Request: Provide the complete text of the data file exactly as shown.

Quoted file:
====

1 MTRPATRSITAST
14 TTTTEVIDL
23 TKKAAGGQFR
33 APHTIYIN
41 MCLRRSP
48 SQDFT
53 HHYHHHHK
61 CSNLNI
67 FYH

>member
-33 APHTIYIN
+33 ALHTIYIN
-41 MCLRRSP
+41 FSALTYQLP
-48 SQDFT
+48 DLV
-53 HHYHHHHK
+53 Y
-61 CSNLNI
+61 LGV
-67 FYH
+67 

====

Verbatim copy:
1 MTRPATRSITAST
14 TTTTEVIDL
23 TKKAAGGQFR
33 APHTIYIN
41 MCLRRSP
48 SQDFT
53 HHYHHHHK
61 CSNLNI
67 FYH

>member
-33 APHTIYIN
+33 ALHTIYIN
-41 MCLRRSP
+41 FSALTYQLP
-48 SQDFT
+48 DLV
-53 HHYHHHHK
+53 Y
-61 CSNLNI
+61 LGV
-67 FYH
+67 